October 20, 2018 08:24
The net assets of a single household are only one-third of those of a two to five-person household, according to a survey released by KB Kookmin Bank.
Half of singles' expenditures go into food, rent and home maintenance, and most of what is left is deposited in savings accounts. The 2,100 singles in Seoul the bank interviewed said the best thing about living alone is freedom and the worst thing loneliness.
The average net assets of a single household are W123.6 million, about one-third of the W320 million to W384 million held by two to five-person households (US$1=W1,133). Some 34.2 percent of singles live in jeonse or Korean-style deposit lease homes, 33.6 percent rent, and 28.2 percent own their home. But among all households, 60.7 percent own their homes.
Still, half of the singles are in debt, although the rate of debt growth is slow. Some 33 percent of their expenditures went into food, and 21 percent into rent and home maintenance costs. Among larger households, only 11.1 percent goes into housing costs.
Singles' favorite financial assets are mostly parked in principal-guaranteed savings. Some 77.3 percent said they prefer savings that guarantee the principal for their retirement savings rather than more adventurous investments like stocks or funds.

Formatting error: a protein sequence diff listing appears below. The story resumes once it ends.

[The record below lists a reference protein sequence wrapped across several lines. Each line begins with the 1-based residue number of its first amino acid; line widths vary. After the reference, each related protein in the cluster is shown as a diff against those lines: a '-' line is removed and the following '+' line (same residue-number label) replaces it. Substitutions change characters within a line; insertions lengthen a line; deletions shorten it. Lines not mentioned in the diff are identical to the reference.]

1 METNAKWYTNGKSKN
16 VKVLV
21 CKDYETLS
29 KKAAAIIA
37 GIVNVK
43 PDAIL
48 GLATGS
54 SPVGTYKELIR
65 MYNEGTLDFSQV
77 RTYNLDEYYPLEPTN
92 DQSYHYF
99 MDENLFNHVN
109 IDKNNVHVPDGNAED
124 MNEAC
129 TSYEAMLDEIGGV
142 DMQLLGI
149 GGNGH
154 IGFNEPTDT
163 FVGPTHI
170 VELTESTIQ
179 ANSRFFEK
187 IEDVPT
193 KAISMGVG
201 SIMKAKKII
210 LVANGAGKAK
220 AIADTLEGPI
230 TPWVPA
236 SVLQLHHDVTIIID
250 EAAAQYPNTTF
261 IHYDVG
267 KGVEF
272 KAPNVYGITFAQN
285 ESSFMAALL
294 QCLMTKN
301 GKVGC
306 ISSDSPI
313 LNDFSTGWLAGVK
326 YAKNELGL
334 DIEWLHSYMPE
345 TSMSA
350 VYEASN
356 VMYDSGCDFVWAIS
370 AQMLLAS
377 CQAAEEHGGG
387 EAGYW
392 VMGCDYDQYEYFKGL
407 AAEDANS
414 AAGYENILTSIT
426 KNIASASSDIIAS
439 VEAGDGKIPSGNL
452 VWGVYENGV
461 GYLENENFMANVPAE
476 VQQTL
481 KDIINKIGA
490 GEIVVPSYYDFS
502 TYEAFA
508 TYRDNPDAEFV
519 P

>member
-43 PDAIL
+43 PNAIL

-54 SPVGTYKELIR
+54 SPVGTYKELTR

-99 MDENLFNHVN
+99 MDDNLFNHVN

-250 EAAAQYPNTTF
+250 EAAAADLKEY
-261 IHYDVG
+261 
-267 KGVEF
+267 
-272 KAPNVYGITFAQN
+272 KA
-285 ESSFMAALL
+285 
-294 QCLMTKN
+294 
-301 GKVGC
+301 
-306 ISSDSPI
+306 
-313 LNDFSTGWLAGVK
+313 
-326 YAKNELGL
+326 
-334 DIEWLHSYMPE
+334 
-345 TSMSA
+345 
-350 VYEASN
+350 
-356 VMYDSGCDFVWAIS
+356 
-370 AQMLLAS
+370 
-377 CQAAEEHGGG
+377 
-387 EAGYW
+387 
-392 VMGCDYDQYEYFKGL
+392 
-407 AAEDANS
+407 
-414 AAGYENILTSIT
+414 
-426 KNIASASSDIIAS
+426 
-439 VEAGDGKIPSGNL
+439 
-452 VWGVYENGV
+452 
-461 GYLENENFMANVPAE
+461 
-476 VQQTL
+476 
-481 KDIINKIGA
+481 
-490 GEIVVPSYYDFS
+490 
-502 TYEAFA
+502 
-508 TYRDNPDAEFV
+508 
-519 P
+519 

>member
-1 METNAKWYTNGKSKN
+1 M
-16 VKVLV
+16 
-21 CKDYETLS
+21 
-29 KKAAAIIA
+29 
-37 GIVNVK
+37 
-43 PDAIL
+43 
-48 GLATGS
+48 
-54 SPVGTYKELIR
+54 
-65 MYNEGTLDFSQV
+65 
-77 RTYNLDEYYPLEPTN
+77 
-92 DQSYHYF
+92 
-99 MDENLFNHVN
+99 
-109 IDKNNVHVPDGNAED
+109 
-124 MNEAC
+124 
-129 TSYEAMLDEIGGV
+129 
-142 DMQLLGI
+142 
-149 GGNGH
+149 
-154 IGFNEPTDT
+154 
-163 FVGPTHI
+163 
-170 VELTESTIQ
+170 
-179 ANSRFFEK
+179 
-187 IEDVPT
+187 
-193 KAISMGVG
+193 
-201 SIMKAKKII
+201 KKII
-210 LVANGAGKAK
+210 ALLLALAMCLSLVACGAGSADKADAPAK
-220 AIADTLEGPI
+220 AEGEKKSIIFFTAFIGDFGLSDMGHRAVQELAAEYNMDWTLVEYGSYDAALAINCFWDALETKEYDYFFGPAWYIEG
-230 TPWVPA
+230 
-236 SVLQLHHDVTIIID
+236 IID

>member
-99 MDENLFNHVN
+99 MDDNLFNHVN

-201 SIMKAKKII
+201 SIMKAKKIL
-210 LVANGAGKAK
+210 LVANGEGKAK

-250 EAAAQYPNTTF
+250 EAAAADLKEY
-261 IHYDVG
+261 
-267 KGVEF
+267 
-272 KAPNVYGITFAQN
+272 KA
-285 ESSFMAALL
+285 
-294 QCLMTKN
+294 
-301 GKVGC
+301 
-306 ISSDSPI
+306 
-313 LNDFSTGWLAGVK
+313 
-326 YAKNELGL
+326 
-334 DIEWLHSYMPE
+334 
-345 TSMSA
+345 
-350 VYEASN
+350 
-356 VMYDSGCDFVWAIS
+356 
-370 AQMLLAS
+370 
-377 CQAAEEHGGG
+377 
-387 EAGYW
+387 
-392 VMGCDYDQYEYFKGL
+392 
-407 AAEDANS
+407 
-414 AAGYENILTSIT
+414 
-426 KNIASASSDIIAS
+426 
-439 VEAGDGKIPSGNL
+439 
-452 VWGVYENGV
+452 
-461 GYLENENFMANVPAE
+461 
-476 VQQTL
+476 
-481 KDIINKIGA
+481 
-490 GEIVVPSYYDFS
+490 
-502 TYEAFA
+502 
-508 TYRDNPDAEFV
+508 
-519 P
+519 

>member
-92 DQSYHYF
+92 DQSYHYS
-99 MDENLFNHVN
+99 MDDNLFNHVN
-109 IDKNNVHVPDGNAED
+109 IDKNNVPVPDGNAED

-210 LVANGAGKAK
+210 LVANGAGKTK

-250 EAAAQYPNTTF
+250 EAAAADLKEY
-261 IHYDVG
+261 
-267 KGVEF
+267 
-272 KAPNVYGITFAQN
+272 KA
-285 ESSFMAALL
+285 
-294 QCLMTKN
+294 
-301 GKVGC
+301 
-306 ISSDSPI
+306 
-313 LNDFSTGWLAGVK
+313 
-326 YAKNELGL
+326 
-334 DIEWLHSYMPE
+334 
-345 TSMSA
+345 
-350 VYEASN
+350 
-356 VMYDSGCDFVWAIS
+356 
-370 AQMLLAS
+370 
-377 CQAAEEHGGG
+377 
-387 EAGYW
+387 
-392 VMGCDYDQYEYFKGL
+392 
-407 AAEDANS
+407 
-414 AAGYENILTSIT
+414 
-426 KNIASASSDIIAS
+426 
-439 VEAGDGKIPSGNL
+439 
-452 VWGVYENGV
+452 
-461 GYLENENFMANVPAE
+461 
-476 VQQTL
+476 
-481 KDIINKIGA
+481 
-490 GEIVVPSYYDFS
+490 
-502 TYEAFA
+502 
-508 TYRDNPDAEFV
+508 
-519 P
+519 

Some 56.8 percent said they put money into deposit or savings accounts, while 17.8 percent admitted they are not saving any money for retirement, although they said they need to set aside an average of W282.2 million for retirement.
Seven out of 10 respondents said they are satisfied with living alone, though women are happier than men. Among women in their 20s who live alone, 82.7 percent said they are happy, falling to 70 percent among women in their 30s to 50. But among single men in their 20s, only 71.2 percent are happy, falling to 60 percent among men in their 30s to 40s and to 51.4 percent among men in their 50s.
Some 39.5 percent said the biggest advantage of living alone is freedom, followed by personal leisure time (33.2 percent) and the absence of family responsibilities (7.3 percent). The biggest concern is loneliness with 44.3 percent.
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